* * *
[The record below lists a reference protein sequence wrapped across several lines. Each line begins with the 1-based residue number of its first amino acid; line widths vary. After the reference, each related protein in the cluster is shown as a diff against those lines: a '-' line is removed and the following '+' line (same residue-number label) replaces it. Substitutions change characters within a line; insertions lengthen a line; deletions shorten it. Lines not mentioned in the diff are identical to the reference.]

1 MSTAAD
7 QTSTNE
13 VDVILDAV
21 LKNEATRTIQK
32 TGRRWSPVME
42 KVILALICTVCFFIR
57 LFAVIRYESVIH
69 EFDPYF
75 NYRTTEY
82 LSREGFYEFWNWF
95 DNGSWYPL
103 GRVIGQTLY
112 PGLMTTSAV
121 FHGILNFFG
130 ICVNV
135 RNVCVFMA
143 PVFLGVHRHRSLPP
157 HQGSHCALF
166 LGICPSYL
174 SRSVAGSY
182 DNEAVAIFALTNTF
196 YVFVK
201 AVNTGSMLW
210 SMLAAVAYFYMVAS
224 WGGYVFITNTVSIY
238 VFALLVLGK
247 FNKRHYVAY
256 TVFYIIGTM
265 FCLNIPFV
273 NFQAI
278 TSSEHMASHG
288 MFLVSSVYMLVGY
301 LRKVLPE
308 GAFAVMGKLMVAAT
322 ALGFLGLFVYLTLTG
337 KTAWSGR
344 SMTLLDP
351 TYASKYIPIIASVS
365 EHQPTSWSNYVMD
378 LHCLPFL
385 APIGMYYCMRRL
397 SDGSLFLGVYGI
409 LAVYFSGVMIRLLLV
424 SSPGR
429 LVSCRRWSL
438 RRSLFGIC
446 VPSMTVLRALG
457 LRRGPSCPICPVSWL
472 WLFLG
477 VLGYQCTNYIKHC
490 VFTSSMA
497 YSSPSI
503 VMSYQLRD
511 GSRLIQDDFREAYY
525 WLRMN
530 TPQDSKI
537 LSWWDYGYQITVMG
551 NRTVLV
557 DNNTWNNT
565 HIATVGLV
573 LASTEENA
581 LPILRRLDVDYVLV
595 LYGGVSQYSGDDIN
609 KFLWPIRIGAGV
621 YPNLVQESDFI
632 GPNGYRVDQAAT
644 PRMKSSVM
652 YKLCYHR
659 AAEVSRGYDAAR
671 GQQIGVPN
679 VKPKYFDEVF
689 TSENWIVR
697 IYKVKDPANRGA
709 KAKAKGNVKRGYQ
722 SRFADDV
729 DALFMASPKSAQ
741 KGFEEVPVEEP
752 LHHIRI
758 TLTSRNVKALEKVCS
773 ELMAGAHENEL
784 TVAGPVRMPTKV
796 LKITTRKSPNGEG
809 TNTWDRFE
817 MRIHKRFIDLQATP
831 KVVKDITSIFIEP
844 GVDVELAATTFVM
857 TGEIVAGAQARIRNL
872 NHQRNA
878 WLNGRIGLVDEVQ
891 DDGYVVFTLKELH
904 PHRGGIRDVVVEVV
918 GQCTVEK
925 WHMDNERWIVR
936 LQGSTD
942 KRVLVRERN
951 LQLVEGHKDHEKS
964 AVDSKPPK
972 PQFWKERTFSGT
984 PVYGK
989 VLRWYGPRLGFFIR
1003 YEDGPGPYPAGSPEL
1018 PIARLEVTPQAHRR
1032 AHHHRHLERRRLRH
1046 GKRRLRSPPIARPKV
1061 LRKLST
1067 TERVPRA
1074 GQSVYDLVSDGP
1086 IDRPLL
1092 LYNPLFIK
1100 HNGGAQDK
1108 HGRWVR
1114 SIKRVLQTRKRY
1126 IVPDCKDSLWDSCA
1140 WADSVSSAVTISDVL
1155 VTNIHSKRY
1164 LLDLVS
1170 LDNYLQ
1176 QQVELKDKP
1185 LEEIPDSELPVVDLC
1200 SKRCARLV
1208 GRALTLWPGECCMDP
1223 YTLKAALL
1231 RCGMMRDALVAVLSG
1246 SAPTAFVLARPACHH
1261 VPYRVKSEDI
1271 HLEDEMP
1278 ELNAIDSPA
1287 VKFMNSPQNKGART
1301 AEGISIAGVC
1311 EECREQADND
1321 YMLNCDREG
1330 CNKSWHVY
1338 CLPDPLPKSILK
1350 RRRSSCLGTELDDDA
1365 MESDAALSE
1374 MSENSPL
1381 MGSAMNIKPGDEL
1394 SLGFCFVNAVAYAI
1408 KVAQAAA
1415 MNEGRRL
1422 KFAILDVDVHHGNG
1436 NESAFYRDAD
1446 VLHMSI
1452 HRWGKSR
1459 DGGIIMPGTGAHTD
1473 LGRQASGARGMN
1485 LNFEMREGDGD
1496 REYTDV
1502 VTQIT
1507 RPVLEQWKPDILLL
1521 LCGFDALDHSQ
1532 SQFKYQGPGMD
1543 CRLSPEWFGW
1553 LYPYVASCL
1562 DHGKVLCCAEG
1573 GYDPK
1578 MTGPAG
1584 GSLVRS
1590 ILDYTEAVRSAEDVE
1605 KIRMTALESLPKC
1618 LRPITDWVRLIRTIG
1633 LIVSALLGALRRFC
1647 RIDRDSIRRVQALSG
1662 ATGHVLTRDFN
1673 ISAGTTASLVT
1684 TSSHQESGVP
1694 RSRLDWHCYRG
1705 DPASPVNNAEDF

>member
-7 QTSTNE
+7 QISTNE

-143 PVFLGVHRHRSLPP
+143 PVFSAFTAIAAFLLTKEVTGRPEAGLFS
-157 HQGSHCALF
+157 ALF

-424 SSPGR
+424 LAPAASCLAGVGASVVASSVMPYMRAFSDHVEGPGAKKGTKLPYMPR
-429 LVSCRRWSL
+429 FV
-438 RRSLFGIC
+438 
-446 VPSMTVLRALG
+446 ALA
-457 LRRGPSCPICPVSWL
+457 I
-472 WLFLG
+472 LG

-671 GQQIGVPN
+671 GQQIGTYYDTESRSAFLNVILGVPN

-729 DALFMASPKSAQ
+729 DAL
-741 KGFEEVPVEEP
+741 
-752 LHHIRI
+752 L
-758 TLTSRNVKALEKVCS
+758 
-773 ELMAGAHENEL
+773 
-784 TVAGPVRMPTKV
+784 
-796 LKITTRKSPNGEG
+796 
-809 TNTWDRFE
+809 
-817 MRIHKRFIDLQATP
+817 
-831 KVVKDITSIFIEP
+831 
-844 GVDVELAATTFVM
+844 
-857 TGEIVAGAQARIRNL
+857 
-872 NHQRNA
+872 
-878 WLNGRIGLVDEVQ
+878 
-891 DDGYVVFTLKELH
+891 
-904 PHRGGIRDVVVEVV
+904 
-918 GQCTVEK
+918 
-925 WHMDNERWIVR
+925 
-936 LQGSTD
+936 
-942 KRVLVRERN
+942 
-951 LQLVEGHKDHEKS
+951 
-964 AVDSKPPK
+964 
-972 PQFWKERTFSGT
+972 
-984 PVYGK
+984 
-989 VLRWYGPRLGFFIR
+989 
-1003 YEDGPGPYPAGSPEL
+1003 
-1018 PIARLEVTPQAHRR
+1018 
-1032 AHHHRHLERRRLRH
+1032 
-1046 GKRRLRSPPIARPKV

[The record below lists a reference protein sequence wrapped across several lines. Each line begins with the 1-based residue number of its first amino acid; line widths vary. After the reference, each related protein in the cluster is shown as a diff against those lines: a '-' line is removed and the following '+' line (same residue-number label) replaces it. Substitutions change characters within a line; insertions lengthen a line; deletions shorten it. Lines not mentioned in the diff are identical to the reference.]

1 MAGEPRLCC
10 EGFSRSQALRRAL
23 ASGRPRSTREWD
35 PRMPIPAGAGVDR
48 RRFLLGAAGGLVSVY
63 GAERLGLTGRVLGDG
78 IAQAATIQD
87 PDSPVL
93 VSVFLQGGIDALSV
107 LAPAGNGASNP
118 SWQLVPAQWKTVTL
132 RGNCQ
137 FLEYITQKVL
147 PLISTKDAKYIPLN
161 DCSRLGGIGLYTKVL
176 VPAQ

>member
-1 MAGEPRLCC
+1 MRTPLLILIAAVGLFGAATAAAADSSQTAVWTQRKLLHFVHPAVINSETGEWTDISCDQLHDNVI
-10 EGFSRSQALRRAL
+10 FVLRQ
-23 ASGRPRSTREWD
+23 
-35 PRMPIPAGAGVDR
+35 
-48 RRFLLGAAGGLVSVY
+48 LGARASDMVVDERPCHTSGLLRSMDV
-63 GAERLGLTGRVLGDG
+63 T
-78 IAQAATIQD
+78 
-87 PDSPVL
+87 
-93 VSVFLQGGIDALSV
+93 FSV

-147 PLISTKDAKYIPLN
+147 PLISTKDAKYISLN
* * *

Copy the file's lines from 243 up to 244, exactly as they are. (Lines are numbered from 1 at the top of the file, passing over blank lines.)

-1018 PIARLEVTPQAHRR
+1018 